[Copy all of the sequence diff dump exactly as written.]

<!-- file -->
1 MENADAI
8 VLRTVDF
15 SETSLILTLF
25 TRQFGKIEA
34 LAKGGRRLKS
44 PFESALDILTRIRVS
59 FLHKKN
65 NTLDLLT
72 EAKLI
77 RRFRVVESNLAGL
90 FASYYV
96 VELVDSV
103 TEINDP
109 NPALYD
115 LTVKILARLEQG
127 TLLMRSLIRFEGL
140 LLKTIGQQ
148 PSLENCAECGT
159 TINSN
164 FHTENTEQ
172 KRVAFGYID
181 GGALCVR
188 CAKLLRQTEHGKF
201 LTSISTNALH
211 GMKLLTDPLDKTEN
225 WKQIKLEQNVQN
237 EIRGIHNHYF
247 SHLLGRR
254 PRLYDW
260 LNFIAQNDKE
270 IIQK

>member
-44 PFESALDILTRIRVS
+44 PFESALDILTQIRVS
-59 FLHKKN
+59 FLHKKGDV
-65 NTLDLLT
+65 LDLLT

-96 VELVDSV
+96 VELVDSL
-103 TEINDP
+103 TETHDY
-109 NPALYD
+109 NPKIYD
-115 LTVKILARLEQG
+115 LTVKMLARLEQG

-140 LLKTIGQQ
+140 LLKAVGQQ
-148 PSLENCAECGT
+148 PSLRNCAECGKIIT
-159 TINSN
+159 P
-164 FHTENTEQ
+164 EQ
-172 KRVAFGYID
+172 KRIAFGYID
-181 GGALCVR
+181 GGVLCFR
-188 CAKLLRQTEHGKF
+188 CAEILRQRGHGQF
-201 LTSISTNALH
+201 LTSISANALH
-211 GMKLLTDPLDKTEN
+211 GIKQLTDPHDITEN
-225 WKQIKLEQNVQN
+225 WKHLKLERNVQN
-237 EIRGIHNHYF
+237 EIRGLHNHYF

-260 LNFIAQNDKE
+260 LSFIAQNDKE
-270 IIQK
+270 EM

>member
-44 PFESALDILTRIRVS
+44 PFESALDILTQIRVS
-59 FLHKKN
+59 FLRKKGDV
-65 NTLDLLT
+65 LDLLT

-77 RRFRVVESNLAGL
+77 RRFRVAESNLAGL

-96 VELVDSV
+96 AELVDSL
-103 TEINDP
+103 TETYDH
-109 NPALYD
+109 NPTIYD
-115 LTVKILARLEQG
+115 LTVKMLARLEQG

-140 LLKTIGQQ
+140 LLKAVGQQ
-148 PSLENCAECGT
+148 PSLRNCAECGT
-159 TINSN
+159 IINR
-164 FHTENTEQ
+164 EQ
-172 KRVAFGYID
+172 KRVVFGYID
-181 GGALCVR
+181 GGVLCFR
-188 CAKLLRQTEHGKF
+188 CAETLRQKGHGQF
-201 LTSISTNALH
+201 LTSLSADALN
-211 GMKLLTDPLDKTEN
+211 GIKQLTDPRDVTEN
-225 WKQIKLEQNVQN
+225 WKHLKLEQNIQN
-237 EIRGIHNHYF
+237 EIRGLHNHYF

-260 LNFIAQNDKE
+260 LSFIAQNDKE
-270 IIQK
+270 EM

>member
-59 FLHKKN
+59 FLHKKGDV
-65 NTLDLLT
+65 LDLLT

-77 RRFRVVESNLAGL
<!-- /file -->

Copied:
1 MENADAI
8 VLRTVDF
15 SETSLILTLF
25 TRQFGKIEA
34 LAKGGRRLKS
44 PFESALDILTRIRVS
59 FLHKKN
65 NTLDLLT
72 EAKLI
77 RRFRVVESNLAGL
90 FASYYV
96 VELVDSV
103 TEINDP
109 NPALYD
115 LTVKILARLEQG
127 TLLMRSLIRFEGL
140 LLKTIGQQ
148 PSLENCAECGT
159 TINSN
164 FHTENTEQ
172 KRVAFGYID
181 GGALCVR
188 CAKLLRQTEHGKF
201 LTSISTNALH
211 GMKLLTDPLDKTEN
225 WKQIKLEQNVQN
237 EIRGIHNHYF
247 SHLLGRR
254 PRLYDW
260 LNFIAQNDKE
270 IIQK

>member
-44 PFESALDILTRIRVS
+44 PFESALDILTQIRVS
-59 FLHKKN
+59 FLHKKGDV
-65 NTLDLLT
+65 LDLLT

-96 VELVDSV
+96 VELVDSL
-103 TEINDP
+103 TETHDY
-109 NPALYD
+109 NPKIYD
-115 LTVKILARLEQG
+115 LTVKMLARLEQG

-140 LLKTIGQQ
+140 LLKAVGQQ
-148 PSLENCAECGT
+148 PSLRNCAECGKIIT
-159 TINSN
+159 P
-164 FHTENTEQ
+164 EQ
-172 KRVAFGYID
+172 KRIAFGYID
-181 GGALCVR
+181 GGVLCFR
-188 CAKLLRQTEHGKF
+188 CAEILRQRGHGQF
-201 LTSISTNALH
+201 LTSISANALH
-211 GMKLLTDPLDKTEN
+211 GIKQLTDPHDITEN
-225 WKQIKLEQNVQN
+225 WKHLKLERNVQN
-237 EIRGIHNHYF
+237 EIRGLHNHYF

-260 LNFIAQNDKE
+260 LSFIAQNDKE
-270 IIQK
+270 EM

>member
-44 PFESALDILTRIRVS
+44 PFESALDILTQIRVS
-59 FLHKKN
+59 FLRKKGDV
-65 NTLDLLT
+65 LDLLT

-77 RRFRVVESNLAGL
+77 RRFRVAESNLAGL

-96 VELVDSV
+96 AELVDSL
-103 TEINDP
+103 TETYDH
-109 NPALYD
+109 NPTIYD
-115 LTVKILARLEQG
+115 LTVKMLARLEQG

-140 LLKTIGQQ
+140 LLKAVGQQ
-148 PSLENCAECGT
+148 PSLRNCAECGT
-159 TINSN
+159 IINR
-164 FHTENTEQ
+164 EQ
-172 KRVAFGYID
+172 KRVVFGYID
-181 GGALCVR
+181 GGVLCFR
-188 CAKLLRQTEHGKF
+188 CAETLRQKGHGQF
-201 LTSISTNALH
+201 LTSLSADALN
-211 GMKLLTDPLDKTEN
+211 GIKQLTDPRDVTEN
-225 WKQIKLEQNVQN
+225 WKHLKLEQNIQN
-237 EIRGIHNHYF
+237 EIRGLHNHYF

-260 LNFIAQNDKE
+260 LSFIAQNDKE
-270 IIQK
+270 EM

>member
-59 FLHKKN
+59 FLHKKGDV
-65 NTLDLLT
+65 LDLLT

-77 RRFRVVESNLAGL